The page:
Such was the case for Cleveland-based competitor Carole Resnick, a 62-year-old retired woman who hails from a long line of bakers and sent more than 50 entries to the Pillsbury Bake-Off this year. (Also known as “the big dance” among competitors, the Pillsbury Bake-Off is the apex of recipe contesting, drawing contestants from all corners of the nation with its impressive $1 million prize.) 

“My grandmother and her four sisters would hold their version of the Pillsbury Bake-Off every Sunday afternoon. Each Sunday we would meet at rotating homes for a coffee,” Resnick recalls. “Each sister would bring some type of baked good to the table. They would each feel, smell, and taste each of the offerings. Then each would proclaim herself the winner for no prize but boasting rights. So competitive cooking was instilled in my blood at a very early age.”

[%image pillsbury float=left width=300 caption="Contestants at the 2006 Pillsbury Bake-Off. The grand prizewinner, Anna Ginsberg of Texas, is on the right." credit="Photo courtesy Cooking Contest Central"]

But contestants need not be longtime competitive cooks like Resnick to go on the recipe-contest circuit. Contesting experience is less important than cooking talent and, above all, the ability to focus on the fine print, since every contest has precise rules that must be strictly followed. Rules typically address the contest categories, the number of entries contestants can submit, and the proper submission method. Contestants who submit previously published recipes are usually disqualified immediately.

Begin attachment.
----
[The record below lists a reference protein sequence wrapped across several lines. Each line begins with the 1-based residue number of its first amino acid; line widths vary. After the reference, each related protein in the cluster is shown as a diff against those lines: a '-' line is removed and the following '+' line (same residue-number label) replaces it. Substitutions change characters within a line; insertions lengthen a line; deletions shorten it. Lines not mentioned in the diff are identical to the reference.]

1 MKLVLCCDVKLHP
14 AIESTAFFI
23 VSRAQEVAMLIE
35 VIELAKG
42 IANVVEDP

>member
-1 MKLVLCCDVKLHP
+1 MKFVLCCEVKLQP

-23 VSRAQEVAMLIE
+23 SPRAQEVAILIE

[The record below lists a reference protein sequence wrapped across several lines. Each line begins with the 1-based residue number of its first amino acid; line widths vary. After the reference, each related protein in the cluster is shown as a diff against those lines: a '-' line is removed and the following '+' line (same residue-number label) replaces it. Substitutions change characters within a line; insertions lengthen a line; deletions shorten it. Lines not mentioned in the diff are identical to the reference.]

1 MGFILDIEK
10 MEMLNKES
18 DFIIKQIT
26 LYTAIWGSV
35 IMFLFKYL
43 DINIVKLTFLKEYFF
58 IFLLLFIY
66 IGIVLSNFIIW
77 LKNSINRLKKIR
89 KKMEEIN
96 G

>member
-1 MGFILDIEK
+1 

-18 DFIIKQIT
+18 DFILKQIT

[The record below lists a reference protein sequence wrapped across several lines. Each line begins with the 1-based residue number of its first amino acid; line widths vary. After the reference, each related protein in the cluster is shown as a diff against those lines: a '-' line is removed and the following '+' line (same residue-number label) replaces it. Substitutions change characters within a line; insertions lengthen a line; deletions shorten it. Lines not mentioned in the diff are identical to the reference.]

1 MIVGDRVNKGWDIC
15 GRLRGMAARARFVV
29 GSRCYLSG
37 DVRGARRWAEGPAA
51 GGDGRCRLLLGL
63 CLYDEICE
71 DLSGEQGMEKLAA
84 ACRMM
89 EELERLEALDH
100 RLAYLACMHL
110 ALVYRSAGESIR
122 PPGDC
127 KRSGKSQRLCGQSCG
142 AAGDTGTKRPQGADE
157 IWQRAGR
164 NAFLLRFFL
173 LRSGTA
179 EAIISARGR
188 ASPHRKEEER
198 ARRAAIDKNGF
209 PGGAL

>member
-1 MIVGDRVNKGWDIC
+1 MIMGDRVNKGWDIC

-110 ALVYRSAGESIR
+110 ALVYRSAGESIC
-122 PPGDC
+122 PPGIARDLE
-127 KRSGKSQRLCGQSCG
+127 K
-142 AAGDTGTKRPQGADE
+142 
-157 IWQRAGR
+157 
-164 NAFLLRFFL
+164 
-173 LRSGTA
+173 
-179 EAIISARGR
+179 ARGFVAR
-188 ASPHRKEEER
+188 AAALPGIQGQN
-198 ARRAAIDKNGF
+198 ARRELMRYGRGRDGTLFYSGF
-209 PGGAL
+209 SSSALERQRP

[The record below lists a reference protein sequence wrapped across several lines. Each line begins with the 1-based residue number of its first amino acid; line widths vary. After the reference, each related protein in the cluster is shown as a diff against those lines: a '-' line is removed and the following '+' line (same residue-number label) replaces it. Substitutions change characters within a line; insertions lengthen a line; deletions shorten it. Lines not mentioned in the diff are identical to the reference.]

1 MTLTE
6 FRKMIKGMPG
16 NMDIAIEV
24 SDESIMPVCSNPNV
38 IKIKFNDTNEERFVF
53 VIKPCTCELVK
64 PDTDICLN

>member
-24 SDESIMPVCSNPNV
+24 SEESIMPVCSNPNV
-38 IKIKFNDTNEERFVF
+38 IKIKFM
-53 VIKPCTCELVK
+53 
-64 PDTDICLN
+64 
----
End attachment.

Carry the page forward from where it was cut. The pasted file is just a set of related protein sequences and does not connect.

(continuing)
The gateway resource for recipe competitions is Cooking Contest Central, also known as the CCC. Former food journalist Betty Parham founded the CCC a decade ago, back before food blogs and the Food Network had taken over our virtual kitchens. Today, the CCC website, which Parham runs from her home in Lafayette, Colorado, boasts a regularly updated list of contests and, for an annual $25 membership fee, provides an online community for competitors. 

Southern Californian CCC member Mary Edwards — who got some heavy play on the Food Network at the last Pillsbury Bake-Off for her Piñata Pork Roast recipe — can rattle off a long list of CCC benefits. She calls the CCC “a wealth of information and mutual support” and visits the site to browse recipes from past contests, sift through the forum for cooking tips, and pose cooking questions about the competitions. Plus, the site provides access to almost every extant contest in America.

[%image crab float=right caption="Mary Edwards' recipe for Crab Española won an Alaskan Seafood Cook It Frozen contest." credit="Photo courtesy B Alaskan Seafod"]

Veteran contestants from the site are quick to acknowledge that smaller contests are a great way to get into the kitchen and become familiar with competitions and their rules. However, many also claim that the “go big or go home” method can succeed if the contest is a good match with a contestant’s skills and interests.

With a contest in mind, the next order of business is finding a recipe. The variables here are numerous (accessibility of ingredients, the cost of testing it repeatedly, its application to the contest rules, etc.), but Allyson Holt of Allyson’s Kitchen believes that the most important step is to pick a familiar yet distinctive dish. 

“To create a winning recipe, pick a recipe that you, your friends, and family absolutely love. Make it unique, either with signature ingredients, particular types of ethnic cuisine, or a recipe that reflects your own cultural heritage,” says Holt, who’s seen entries ranging from complex (Indian Soya Peanut Salad) to simple (Picnic Potato Salad).